Eleanor Alexander never deviated from her night-time routine. She’d eat a light dinner, let her dog “Spot” out, let him back in, double-lock the screen door. And then, she and her companion would call it a night.
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Tips To Prevent Wandering
- Having a routine can provide structure.
- Reassure the person if he or he feels lost, abandoned or disoriented.
- If the person with dementia wants to leave to “go home” or “go to work,” use communication focused on exploration and validation. Refrain from correcting the person. For example, “We are staying here tonight. We are safe and I’ll be with you. We can go home in the morning after a good night’s rest.”
- Ensure all basic needs are met. Has the person gone to the bathroom? Is he or she thirsty or hungry?
- Avoid busy places that are confusing and can cause disorientation. (ie.,shopping malls, grocery stores or other busy venues.)
- Place locks out of the line of sight. Install them either high or low on exterior doors, and consider placing slide bolts at the top or bottom.
Home Safety Checklist
- Camouflage doors by painting them the same color as the walls, or cover them with removable curtains or screens. Cover knobs with cloth the same color as the door or use childproof knobs.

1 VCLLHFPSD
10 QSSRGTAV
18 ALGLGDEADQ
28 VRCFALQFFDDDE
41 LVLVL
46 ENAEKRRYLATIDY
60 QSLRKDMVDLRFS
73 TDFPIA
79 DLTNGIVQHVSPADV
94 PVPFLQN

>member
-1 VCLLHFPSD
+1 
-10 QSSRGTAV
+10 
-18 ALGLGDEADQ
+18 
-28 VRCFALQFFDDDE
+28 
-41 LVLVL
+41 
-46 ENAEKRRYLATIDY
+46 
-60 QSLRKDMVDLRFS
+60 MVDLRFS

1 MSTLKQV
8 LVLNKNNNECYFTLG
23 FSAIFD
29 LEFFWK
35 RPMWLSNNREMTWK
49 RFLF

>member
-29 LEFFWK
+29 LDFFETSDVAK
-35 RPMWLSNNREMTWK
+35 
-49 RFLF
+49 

- Use devices that signal when a door or window is opened. This can be as simple as a bell placed above a door or as sophisticated as an electronic home alarm.
- Provide supervision. (Never lock the person with dementia in at home alone or leave him or her in a car without supervision)
- Keep car keys out of sight.
When Someone with Dementia is Missing:
- Begin search-and-rescue efforts immediately. Ask neighbors, friends and family to call if they see the person alone. Keep a recent, close-up photo and updated medical information on hand to give to police.
- Is the individual right or left-handed? Wandering generally follows the direction of the dominant hand.
- Keep a list of places where the person may wander. This could include past jobs, former homes, places of worship or a restaurant.
- Provide the person with ID jewelry.
- Consider having the person carry or wear an electronic tracking GPS device that helps manage location.
- If the person does wander, search the immediate area for no more than 15 minutes before calling 911. Report to police that a person with Alzheimer’s disease is missing. Request a Mattie’s Call be issued.
For more tips, go the www.alz.org
To get more information, 1-800-272-3900
Source: Alzheimer’s Association